The Adaptation Gap Report estimates that the annual costs of adaptation in developing countries could range from $ 140 billion to $ 300 billion per year by 2030, and rise from $ 280 to $ 500 billion by 2050.9. Coping with these costs will require a drastic increase in the flow of public and private funding. Research must justify funding for adaptation, demonstrate returns on investment, and ensure its implementation where it is most needed. Unlocking finance depends on prioritizing the various adaptation investment options, assessing synergies and trade-offs between climate action and development goals.
Actors differ as to what counts as useful information and in what form. Some agencies have internal units that analyze and distill academic literature, but others need more tailored advice on project proposals. Multilateral, national and private funding sources all have distinct knowledge needs, risk appetites, and ways of using evidence. For example, three quarters of global climate finance is deployed in the home countryten. In the short term, research can work with climate finance to strengthen the evidence base and appetite for adaptation-based investments. Even the relatively large Green Climate Fund still relies heavily on adaptation grants and has only two approved projects that leverage private sector funding.11.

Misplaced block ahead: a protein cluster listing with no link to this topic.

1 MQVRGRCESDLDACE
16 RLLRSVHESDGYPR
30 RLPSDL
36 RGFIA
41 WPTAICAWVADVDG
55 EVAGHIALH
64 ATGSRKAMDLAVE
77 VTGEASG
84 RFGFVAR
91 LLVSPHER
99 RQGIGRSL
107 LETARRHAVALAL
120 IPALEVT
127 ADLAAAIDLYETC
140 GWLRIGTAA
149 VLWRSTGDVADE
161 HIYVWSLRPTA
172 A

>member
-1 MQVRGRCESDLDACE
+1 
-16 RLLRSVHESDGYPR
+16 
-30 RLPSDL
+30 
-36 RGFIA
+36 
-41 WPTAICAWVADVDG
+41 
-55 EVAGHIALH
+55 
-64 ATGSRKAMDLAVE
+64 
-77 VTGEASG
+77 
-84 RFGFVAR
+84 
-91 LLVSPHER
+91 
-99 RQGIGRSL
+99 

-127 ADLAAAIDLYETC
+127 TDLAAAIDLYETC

We note some frustration with the burden of proof placed on potential adaptation investments, the requirement to provide detailed climate scenarios on specific impacts, vulnerabilities and risks in order to receive funding. Adaptation planning and project proposals are based on understanding specific climate hazards, livelihoods and assets at risk, and how investments will address those hazards and create value. Scenarios can also examine how a project might fare over a range of potential climate futures, thereby anticipating the limits of adaptation or avoiding poor adaptation. Although quite logical in principle, the preparation of such a climate justification can become cumbersome if the information has to be continually redone. Streamlined approaches are needed, grounded in climate science, but which can be updated as the climate system and its impacts evolve.
Our discussions also identified instances where the proposals were not funded due to a lack of historical climate data. Data collection is essential to strengthen the case for adaptation, in tandem with research that collects, preserves and archives data so that short and long-term learning can ensue.
To guide climate finance, it takes rigorous science, sending the right signals to the market and removing barriers to investment. Ultimately, research has a role to play in ensuring that all financial flows comply with the Paris Agreement and are supported by solid evidence, not just flows intended to help developing countries. The research community can help local people, policy makers, farmers and urban planners make informed decisions by co-developing climate risk information, vulnerability assessments and adaptation pathways.